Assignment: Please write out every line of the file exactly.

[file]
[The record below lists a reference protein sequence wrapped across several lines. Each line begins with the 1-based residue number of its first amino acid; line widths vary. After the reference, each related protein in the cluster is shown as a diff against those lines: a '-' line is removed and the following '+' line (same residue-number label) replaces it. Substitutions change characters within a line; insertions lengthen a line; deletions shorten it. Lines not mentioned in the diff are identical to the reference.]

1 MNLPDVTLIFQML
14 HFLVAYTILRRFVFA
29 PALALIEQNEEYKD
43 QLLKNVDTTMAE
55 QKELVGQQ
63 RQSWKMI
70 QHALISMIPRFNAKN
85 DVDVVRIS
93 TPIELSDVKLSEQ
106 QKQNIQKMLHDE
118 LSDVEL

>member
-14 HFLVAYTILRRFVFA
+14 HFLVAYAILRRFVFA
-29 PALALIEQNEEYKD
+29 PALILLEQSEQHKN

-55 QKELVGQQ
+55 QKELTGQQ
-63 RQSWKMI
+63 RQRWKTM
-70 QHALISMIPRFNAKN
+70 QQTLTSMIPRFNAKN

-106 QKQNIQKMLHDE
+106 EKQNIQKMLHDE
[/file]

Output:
[The record below lists a reference protein sequence wrapped across several lines. Each line begins with the 1-based residue number of its first amino acid; line widths vary. After the reference, each related protein in the cluster is shown as a diff against those lines: a '-' line is removed and the following '+' line (same residue-number label) replaces it. Substitutions change characters within a line; insertions lengthen a line; deletions shorten it. Lines not mentioned in the diff are identical to the reference.]

1 MNLPDVTLIFQML
14 HFLVAYTILRRFVFA
29 PALALIEQNEEYKD
43 QLLKNVDTTMAE
55 QKELVGQQ
63 RQSWKMI
70 QHALISMIPRFNAKN
85 DVDVVRIS
93 TPIELSDVKLSEQ
106 QKQNIQKMLHDE
118 LSDVEL

>member
-14 HFLVAYTILRRFVFA
+14 HFLVAYAILRRFVFA
-29 PALALIEQNEEYKD
+29 PALILLEQSEQHKN

-55 QKELVGQQ
+55 QKELTGQQ
-63 RQSWKMI
+63 RQRWKTM
-70 QHALISMIPRFNAKN
+70 QQTLTSMIPRFNAKN

-106 QKQNIQKMLHDE
+106 EKQNIQKMLHDE